A young couple had purchased their first home when interest rates were low, borrowing the maximum they were able to. The wife then got pregnant, which eventually meant their income decreased.  Understandably, they started having trouble making their mortgage repayments.

They defaulted on a number of repayments, and eventually received a notice from the bank saying it was going to be exercising its rights to sell the couple’s home at a mortgagee sale.  They took legal advice only after they received the notice.

The first thing you should do if you are stuck in this sort of situation is talk to your bank or other lender about your situation.  This will enable you to explore options for repayments with the lender, and keeps the lines of communication open. 

The options that the Bank or lender may consider include:

  • Changing the time and frequency of payments e.g. from fortnightly to monthly;
  • Extending the term of the mortgage so that you have smaller payments to make;
  • Changing some or all of the repayments to interest only, until your financial circumstances improve; or
  • Allowing you a mortgage repayment holiday.

There is also the option of refinancing to another lender, where terms may be more suitable to your circumstances, so it pays to explore all options.

We would also recommend contacting a financial advisor as soon as possible when your circumstances change significantly.

Of course there is no guarantee that your Bank or lender will offer any of the options outlined above, especially if they think that your inability to service the loan is likely to be long term.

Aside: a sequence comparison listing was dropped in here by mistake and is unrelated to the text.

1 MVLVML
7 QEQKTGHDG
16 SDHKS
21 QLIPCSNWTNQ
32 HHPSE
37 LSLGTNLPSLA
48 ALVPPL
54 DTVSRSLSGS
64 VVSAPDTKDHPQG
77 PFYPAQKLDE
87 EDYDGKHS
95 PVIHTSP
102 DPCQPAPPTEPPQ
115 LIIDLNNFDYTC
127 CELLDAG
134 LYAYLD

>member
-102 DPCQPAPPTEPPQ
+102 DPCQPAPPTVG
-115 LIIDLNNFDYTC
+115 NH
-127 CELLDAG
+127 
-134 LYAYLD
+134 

Before any action can be taken, the bank/lender (mortgagee) must serve on you a default notice under the Property Law Act.  This notice is required to outline the missed payments/defaults and note exactly what the arrears are, including any penalties.  The notice will usually give you a period of not less than 20 working days to remedy the defaults after your receive it. 

If you cannot remedy the defaults you should immediately discuss this with your lender, and if they are not able to assist, a solicitor.  You solicitor may be able to negotiate an arrangement on your behalf.

In the end if you cannot reach any arrangements with the bank, there will come a time when the Bank or lender will be forced to sell your home.  After all, the purpose of the mortgage is to give the Bank security over your home so that if you cannot pay the mortgage, the Bank or lender can sell it to recover their money. This is a basic part of what you agreed to in the documents you signed when you took out the loan.

Most banks or lenders would prefer for the owner to organise the sale rather than have to force a mortgagee sale, as it costs them time and money to organise these. 

We recommend you do not leave it too late to consider this option of selling yourself.  You can generally get a better sale price if you sell yourself, as mortgagee sales are often seen as ‘fire sales’ because access often can’t be given for viewing, and/or chattels will be missing. 

In summary, do not ignore a default notice!  Receiving a Property Law Act Notice/Default Notice can be a very stressful time.  The best thing to do is act quickly to speak to your lender, and get some professional advice if required.

If you are struggling to pay your mortgage speak to your bank or financial advisor as early as possible so you can consider your options.